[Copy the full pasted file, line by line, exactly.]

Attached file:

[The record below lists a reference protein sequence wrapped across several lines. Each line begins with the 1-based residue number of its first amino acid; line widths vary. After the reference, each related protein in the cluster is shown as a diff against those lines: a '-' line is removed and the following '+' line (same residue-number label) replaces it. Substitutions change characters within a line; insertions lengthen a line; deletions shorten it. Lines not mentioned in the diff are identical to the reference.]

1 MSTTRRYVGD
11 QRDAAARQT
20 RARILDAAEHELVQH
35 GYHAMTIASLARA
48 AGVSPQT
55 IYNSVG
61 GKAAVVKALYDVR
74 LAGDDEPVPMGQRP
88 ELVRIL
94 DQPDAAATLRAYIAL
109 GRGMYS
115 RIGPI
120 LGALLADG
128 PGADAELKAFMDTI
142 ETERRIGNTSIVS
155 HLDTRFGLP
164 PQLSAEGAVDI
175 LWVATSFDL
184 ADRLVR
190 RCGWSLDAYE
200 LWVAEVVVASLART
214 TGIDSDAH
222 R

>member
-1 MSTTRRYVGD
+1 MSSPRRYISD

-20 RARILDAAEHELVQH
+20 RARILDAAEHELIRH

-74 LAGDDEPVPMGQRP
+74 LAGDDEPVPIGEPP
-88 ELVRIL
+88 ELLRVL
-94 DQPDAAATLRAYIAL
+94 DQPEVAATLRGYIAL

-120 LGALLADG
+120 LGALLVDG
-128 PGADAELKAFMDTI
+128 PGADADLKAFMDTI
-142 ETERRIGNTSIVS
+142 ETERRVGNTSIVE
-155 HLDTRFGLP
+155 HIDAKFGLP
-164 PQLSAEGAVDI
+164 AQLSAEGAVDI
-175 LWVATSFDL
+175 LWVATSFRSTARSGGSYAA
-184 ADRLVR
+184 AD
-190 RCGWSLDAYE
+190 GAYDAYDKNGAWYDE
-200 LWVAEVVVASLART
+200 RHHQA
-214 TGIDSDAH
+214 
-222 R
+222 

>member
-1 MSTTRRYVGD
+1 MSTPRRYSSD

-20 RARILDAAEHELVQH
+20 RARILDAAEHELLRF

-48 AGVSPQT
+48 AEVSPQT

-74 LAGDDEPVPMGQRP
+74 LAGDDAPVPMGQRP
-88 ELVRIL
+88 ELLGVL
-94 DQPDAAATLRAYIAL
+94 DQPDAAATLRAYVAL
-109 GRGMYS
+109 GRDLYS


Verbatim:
[The record below lists a reference protein sequence wrapped across several lines. Each line begins with the 1-based residue number of its first amino acid; line widths vary. After the reference, each related protein in the cluster is shown as a diff against those lines: a '-' line is removed and the following '+' line (same residue-number label) replaces it. Substitutions change characters within a line; insertions lengthen a line; deletions shorten it. Lines not mentioned in the diff are identical to the reference.]

1 MSTTRRYVGD
11 QRDAAARQT
20 RARILDAAEHELVQH
35 GYHAMTIASLARA
48 AGVSPQT
55 IYNSVG
61 GKAAVVKALYDVR
74 LAGDDEPVPMGQRP
88 ELVRIL
94 DQPDAAATLRAYIAL
109 GRGMYS
115 RIGPI
120 LGALLADG
128 PGADAELKAFMDTI
142 ETERRIGNTSIVS
155 HLDTRFGLP
164 PQLSAEGAVDI
175 LWVATSFDL
184 ADRLVR
190 RCGWSLDAYE
200 LWVAEVVVASLART
214 TGIDSDAH
222 R

>member
-1 MSTTRRYVGD
+1 MSSPRRYISD

-20 RARILDAAEHELVQH
+20 RARILDAAEHELIRH

-74 LAGDDEPVPMGQRP
+74 LAGDDEPVPIGEPP
-88 ELVRIL
+88 ELLRVL
-94 DQPDAAATLRAYIAL
+94 DQPEVAATLRGYIAL

-120 LGALLADG
+120 LGALLVDG
-128 PGADAELKAFMDTI
+128 PGADADLKAFMDTI
-142 ETERRIGNTSIVS
+142 ETERRVGNTSIVE
-155 HLDTRFGLP
+155 HIDAKFGLP
-164 PQLSAEGAVDI
+164 AQLSAEGAVDI
-175 LWVATSFDL
+175 LWVATSFRSTARSGGSYAA
-184 ADRLVR
+184 AD
-190 RCGWSLDAYE
+190 GAYDAYDKNGAWYDE
-200 LWVAEVVVASLART
+200 RHHQA
-214 TGIDSDAH
+214 
-222 R
+222 

>member
-1 MSTTRRYVGD
+1 MSTPRRYSSD

-20 RARILDAAEHELVQH
+20 RARILDAAEHELLRF

-48 AGVSPQT
+48 AEVSPQT

-74 LAGDDEPVPMGQRP
+74 LAGDDAPVPMGQRP
-88 ELVRIL
+88 ELLGVL
-94 DQPDAAATLRAYIAL
+94 DQPDAAATLRAYVAL
-109 GRGMYS
+109 GRDLYS